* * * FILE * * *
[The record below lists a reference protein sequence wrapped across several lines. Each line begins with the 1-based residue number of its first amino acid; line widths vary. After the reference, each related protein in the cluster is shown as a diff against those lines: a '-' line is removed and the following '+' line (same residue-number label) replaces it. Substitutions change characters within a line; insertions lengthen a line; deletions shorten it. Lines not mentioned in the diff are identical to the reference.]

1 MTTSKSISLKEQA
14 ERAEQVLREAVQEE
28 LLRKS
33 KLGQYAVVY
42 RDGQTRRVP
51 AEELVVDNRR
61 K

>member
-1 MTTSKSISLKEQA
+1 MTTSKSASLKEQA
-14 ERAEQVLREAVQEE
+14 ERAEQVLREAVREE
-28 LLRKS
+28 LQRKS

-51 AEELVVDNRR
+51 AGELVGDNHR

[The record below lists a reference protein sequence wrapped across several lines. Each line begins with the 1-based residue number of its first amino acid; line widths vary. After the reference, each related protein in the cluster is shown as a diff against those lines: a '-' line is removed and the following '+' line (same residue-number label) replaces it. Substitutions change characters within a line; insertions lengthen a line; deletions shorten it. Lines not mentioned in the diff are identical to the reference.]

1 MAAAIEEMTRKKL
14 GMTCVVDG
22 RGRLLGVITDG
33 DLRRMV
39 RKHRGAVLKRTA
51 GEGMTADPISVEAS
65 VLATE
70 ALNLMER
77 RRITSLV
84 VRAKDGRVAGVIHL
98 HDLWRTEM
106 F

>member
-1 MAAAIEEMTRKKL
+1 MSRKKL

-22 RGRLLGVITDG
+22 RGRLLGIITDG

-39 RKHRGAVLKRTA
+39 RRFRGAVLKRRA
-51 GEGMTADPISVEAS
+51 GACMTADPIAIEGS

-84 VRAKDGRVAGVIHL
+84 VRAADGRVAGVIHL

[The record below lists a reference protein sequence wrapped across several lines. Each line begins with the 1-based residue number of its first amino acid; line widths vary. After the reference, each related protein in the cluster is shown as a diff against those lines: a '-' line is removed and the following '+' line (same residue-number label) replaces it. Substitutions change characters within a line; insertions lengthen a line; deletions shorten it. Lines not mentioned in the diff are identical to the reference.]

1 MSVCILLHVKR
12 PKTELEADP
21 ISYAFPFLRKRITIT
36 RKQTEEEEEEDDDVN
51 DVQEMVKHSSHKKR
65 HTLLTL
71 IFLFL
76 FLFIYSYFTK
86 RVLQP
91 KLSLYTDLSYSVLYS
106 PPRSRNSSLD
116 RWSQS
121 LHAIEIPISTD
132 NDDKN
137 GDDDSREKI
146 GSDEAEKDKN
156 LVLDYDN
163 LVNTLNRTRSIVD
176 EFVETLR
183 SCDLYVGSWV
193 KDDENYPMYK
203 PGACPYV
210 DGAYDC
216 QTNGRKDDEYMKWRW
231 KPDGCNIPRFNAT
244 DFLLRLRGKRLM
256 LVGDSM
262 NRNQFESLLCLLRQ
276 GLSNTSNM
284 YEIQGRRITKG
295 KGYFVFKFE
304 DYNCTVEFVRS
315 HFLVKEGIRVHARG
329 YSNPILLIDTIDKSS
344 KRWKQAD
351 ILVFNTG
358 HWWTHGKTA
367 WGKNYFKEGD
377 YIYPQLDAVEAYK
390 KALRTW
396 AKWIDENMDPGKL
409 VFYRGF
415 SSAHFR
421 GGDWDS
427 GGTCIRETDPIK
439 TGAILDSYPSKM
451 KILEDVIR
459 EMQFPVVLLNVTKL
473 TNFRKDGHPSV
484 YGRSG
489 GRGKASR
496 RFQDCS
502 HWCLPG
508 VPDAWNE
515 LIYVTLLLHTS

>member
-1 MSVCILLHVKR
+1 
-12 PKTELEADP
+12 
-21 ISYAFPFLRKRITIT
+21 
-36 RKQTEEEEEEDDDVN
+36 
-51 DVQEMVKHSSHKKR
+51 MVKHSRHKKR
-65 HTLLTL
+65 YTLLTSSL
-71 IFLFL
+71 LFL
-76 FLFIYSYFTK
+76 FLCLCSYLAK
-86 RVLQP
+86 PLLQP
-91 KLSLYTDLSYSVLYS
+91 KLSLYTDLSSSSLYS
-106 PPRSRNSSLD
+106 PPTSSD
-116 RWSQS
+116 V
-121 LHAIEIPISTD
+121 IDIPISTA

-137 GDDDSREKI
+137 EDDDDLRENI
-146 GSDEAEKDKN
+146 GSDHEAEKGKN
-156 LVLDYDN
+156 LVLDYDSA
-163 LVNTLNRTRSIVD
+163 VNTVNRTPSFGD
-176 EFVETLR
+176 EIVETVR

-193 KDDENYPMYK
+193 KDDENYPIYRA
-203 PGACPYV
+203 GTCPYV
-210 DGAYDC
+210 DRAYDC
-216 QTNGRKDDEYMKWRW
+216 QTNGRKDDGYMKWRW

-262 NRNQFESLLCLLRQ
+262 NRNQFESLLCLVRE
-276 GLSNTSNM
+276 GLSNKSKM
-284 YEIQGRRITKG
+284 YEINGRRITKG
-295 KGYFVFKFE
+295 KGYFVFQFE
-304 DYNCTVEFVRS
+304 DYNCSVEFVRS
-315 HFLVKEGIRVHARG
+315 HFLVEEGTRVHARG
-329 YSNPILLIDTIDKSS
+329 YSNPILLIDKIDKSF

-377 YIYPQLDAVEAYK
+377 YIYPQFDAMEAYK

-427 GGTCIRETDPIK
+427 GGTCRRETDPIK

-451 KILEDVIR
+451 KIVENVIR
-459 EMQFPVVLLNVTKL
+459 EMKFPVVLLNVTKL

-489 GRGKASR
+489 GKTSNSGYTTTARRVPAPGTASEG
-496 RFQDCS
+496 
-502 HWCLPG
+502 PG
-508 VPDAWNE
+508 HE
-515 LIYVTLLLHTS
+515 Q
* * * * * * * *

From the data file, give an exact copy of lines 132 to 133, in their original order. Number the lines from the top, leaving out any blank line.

+163 VNTVNRTPSFGD
-176 EFVETLR